VILLEJUIF, France--Salvage therapy with docetaxel (Taxotere) produced
responses in more than a quarter of heavily pretreated, anthracycline-resistant
breast cancer patients, said Jean-Louis Misset, MD, an oncologist
at Paul Brousse Hospital, Villejuif.
The compassionate use program enrolled 241 patients at 19 French
centers. The patients had received a median of four previous chemotherapy
regimens. The group included 107 patients who had shown clinical
resistance to anthracy-clines, and 108 who had received the maximum
cumulative anthracycline dose.
"The patients all had poor prognoses, more than half with
liver involvement and 80% with multisite disease, but not all
had less than 3 months life expectancy," Dr. Misset said,
"Some had slowly growing disease. In these patients, we are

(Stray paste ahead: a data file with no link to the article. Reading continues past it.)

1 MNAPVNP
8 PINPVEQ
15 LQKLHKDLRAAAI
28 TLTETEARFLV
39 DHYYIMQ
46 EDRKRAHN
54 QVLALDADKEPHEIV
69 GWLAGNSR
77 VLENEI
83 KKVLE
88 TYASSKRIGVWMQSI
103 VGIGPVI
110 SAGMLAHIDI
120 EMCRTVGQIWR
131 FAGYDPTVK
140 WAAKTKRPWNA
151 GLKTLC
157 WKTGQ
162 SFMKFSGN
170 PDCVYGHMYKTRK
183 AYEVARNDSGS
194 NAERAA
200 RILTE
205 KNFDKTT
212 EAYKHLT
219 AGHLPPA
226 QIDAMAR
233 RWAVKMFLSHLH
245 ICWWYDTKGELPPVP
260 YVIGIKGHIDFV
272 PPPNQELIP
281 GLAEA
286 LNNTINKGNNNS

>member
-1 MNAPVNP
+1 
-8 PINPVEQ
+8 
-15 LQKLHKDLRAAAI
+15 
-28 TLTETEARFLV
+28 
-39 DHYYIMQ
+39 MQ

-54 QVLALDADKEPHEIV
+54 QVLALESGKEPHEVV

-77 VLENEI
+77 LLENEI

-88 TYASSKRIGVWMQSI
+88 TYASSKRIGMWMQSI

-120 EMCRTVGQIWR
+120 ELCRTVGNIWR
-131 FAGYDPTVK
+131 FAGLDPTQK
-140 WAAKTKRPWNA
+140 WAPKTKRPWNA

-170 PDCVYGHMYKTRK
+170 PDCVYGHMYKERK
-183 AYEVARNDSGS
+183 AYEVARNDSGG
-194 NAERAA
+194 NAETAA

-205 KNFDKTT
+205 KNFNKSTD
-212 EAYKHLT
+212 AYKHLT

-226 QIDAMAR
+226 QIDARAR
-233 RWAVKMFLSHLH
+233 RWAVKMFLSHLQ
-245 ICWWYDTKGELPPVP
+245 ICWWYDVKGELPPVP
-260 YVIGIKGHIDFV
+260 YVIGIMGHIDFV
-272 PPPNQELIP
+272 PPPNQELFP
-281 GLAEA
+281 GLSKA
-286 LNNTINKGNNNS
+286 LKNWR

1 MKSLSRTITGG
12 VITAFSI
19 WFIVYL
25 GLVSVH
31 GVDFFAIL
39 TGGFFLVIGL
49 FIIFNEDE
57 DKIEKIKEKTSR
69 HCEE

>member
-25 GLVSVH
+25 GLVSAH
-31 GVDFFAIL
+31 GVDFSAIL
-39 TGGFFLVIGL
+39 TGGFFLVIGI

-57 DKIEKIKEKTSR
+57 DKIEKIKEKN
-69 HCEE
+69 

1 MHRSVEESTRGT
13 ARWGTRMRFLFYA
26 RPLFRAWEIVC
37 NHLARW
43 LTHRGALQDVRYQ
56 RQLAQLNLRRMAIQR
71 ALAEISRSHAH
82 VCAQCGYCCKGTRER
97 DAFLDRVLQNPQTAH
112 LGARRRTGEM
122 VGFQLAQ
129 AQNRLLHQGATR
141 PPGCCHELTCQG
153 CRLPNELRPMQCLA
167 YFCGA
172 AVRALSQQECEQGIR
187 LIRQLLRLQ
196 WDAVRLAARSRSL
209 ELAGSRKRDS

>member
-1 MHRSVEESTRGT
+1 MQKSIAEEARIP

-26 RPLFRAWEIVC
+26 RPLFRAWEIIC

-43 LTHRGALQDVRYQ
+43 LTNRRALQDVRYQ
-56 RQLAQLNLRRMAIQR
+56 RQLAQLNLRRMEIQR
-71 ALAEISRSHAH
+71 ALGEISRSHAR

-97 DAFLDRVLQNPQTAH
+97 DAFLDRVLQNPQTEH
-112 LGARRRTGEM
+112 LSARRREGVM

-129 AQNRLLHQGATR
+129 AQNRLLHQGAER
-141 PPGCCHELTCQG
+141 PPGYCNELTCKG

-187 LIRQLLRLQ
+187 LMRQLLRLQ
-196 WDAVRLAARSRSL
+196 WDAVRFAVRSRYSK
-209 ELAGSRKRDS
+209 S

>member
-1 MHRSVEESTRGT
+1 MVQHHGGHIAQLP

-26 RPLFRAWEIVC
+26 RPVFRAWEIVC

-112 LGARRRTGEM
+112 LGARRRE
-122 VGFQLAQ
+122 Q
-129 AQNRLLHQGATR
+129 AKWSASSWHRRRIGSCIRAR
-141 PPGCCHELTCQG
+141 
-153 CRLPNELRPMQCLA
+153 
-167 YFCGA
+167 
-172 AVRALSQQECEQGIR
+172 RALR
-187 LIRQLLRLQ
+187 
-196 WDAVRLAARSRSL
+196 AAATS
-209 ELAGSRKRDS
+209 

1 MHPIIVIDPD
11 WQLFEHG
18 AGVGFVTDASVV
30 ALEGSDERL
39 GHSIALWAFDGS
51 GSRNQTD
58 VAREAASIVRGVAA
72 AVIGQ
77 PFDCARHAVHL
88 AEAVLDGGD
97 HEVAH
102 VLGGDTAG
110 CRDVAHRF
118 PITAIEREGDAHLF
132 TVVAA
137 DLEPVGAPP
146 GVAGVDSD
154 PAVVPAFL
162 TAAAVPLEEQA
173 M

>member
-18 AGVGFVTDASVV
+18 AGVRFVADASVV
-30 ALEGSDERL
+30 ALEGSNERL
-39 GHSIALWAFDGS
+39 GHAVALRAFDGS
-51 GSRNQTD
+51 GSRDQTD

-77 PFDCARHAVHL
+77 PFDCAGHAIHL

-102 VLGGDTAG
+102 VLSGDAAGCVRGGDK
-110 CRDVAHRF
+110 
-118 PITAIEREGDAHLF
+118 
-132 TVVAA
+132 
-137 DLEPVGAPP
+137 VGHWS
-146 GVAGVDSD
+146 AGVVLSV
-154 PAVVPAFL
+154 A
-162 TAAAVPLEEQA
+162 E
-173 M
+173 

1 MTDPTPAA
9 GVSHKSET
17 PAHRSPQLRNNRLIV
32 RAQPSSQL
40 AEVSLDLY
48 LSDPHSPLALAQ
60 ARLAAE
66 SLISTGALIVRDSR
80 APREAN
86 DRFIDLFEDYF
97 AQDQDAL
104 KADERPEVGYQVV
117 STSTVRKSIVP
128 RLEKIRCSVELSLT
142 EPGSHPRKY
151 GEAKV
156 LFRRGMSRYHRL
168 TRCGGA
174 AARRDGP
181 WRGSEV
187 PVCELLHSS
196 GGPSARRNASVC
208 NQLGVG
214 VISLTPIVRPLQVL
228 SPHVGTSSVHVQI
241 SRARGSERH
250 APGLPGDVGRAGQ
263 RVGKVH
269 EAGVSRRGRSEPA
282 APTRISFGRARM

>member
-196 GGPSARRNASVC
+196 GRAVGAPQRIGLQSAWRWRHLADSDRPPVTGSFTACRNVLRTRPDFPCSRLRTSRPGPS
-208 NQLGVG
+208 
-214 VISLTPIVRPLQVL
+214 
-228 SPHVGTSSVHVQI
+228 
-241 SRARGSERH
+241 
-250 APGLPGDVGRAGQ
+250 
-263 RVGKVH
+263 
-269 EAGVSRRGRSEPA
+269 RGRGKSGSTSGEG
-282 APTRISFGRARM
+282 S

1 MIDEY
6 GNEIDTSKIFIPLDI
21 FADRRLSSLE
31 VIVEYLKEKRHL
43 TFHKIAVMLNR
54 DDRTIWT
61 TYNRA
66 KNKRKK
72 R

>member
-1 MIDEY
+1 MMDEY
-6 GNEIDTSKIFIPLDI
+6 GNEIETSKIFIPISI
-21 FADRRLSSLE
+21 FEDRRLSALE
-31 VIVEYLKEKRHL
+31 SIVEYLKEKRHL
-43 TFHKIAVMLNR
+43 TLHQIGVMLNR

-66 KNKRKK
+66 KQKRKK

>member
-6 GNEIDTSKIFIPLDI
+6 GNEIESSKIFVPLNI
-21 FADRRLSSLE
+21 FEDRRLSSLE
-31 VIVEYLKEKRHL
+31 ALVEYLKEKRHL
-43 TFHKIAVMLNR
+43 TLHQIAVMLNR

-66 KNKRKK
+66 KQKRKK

bound to find some alternative therapy. We can't just send them
Too Concerned With Toxicity?
Patients received docetaxel, 100 mg/m2 as a 1-hour infusion every
3 weeks, repeated six times if disease remained stable. The regimen
continued for nine or more courses in patients who responded or
had clinical improvement. Patients were premedicated with corticosteroids,
antihistamines, or both. Growth factor support was allowed, as
were diosmine and diuretics for fluid retention.
Of 217 patients evaluable for response, 40 (19%) have had partial
responses, and 18 (8%) have had minor responses. The median duration
of response has been 6 months. An additional 95 patients (44%)
have had disease stabilization.
Grade 4 neutropenia occurred in 87% of patients and 55% of cycles.
The three toxic deaths reported all involved febrile neutropenia
and sepsis. "I think Americans are too concerned with the
toxicity of Taxotere," Dr. Misset said in his report of the
results at the San Antonio Breast Cancer Symposium. "In our
experience, it can be handled."
He said that 101 patients remain in the program, indicating that,
in some patients, stabilization and responses have been maintained
for long durations.